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Klaus, David M.

Works: 9 works in 9 publications in 1 language and 398 library holdings
Publication Timeline
Publications about David M Klaus
Publications by David M Klaus
Most widely held works by David M Klaus
Assessing feasibility of electrochromic space suit radiators for reducing extravehicular activity water consumption by Jonathan Glen Metts( file )
1 edition published in 2010 in English and held by 2 libraries worldwide
Water consumption for space suit thermal control is a limiting factor on long-term space exploration missions. A concept is proposed for an integrated, flexible suit radiator using infrared electrochromic materials for modulated heat rejection from the suit. Properties of electrochromic materials, the structure of electrochromic devices, and relevant heat transfer processes are presented as background information. Analytical methods are employed to bound theoretical performance and determine required emissivity ranges for lunar surface operations. Case studies are presented incorporating Apollo program and Advanced Walkback Test metabolic and environmental data to estimate sublimator water consumption and hypothetical water savings with the electrochromic radiator. Concepts are presented and analyzed for integrating an electrochromic radiator with existing and future space suit designs. A preliminary systems-level trade analysis is performed with the Equivalent System Mass metric used to compare this technology with the legacy sublimator and other extravehicular activity cooling technologies in development. Experimental objectives, procedures, and results are presented for both bench-top and thermal vacuum testing of electrochromic radiator materials
Characterization and measurement standardization of lunar dust abrasion for spacecraft design and operations by Ryan Lauren Kobrick( file )
1 edition published in 2010 in English and held by 2 libraries worldwide
A non-dimensional Abrasion Index is introduced to help quantify overall system wear. The suggested index is a function of dust interaction modes and variable dust concentration zones on the Moon. This includes level of risk for the material, part or system; the hardness of the mineralogy; severity of abrasion; and the frequency of dust particle interactions. Recommendations for mission planning and spacecraft design are provided in terms of material selection assessment for minimizing detrimental abrasive wear and strategic dust mitigation methods
Characterization of dynamic thermal control schemes and heat transfer pathways for incorporating variable emissivity electrochromic materials into a space suit heat rejection system by Christopher James Massina( file )
1 edition published in 2016 in English and held by 1 library worldwide
The feasibility of conducting long duration human spaceflight missions is largely dependent on the provision of consumables such as oxygen, water, and food. In addition to meeting crew metabolic needs, water sublimation has long served as the primary heat rejection mechanism in space suits during extravehicular activity (EVA). During a single eight hour EVA, approximately 3.6 kg (8 lbm) of water is lost from the current suit. Reducing the amount of expended water during EVA is a long standing goal of space suit life support systems designers; but to date, no alternate thermal control mechanism has demonstrated the ability to completely eliminate the loss. One proposed concept is to convert the majority of a space suit's surface area into a radiator such that the local environment can be used as a radiative thermal sink for rejecting heat without mass loss. Due to natural variations in both internal (metabolic) loads and external (environmental) sink temperatures, radiative transport must be actively modulated in order to maintain an acceptable thermal balance. Here, variable emissivity electrochromic devices are examined as the primary mechanism for enabling variable heat rejection. This dissertation focuses on theoretical and empirical evaluations performed to determine the feasibility of using a full suit, variable emissivity radiator architecture for space suit thermal control. Operational envelopes are described that show where a given environment and/or metabolic load combination may or may not be supported by the evaluated thermal architecture. Key integration considerations and guidelines include determining allowable thermal environments, defining skin-to-radiator heat transfer properties, and evaluating required electrochromic performance properties. Analysis also considered the impacts of dynamic environmental changes and the architecture's extensibility to EVA on the Martian surface. At the conclusion of this work, the full suit, variable emissivity radiator architecture is considered to be at a technology readiness level of 3/4, indicating that analytical proof-of-concept and component level validation in a laboratory environment have been completed. While this is not a numeric increase from previous investigations, these contributions are a significant iteration within those levels. These results improve the understanding of the capabilities provided by the full suit, variable emissivity architecture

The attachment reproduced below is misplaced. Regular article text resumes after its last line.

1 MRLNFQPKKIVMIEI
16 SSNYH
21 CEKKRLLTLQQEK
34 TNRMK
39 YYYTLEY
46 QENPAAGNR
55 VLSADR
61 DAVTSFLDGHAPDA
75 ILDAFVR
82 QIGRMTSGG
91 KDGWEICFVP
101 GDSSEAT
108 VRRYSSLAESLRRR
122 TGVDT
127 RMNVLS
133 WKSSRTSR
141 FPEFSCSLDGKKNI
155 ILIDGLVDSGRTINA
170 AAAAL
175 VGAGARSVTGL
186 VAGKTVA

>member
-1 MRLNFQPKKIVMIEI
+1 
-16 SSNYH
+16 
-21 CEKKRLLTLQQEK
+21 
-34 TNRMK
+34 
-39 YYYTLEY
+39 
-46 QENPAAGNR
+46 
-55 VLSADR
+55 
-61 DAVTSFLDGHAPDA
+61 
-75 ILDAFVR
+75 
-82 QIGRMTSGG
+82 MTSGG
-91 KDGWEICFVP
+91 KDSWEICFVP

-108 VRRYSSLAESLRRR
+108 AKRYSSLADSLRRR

Phenotypic and gene expression responses of E. coli to antibiotics during spaceflight by Luis Zea( file )
1 edition published in 2015 in English and held by 1 library worldwide
Bacterial susceptibility to antibiotics has been shown in vitro to be reduced during spaceflight; however, the underlying mechanisms responsible for this outcome are not fully understood. In particular, it is not yet clear whether this observed response is due to increased drug resistance (a microbial defense response) or decreased drug efficacy (a microgravity biophysical mass transport effect). To gain insight into the differentiation between these two potential causes, an investigation was undertaken onboard the International Space Station (ISS) in 2014 termed Antibiotic Effectiveness in Space-1 (AES-1). For this purpose, E. coli was challenged with two antibiotics, Gentamicin Sulfate and Colistin Sulfate, at concentrations higher than those needed to inhibit growth on Earth. Phenotypic parameters (cell size, cell envelope thickness, population density and lag phase duration) and gene expression were compared between the spaceflight samples and ground controls cultured in varying levels of drug concentration. It was observed that flight samples proliferated in antibiotic concentrations that were inhibitory on Earth, growing on average to a 13-fold greater concentration than matched 1g controls. Furthermore, at the highest drug concentrations in space, E. coli cells were observed to aggregate into visible clusters. In spaceflight, cell size was significantly reduced, translating to a decrease in cell surface area to about one half of the ground controls. Smaller cell surface area can in turn proportionally reduce the rate of antibiotic molecules reaching the cell. Additionally, it was observed that genes -- in some cases more than 2000 -- were overexpressed in space with respect to ground controls. Up-regulated genes include poxB, which helps catabolize glucose into organic acids that alter acidity around and inside the cell, and the gadABC family genes, which confer resistance to extreme acid conditions. The next step is to characterize the mechanisms behind the observed gene expression, its implications, and most importantly, how this knowledge can help prevent the acquisition and spread of antibiotic resistance in pathogens on Earth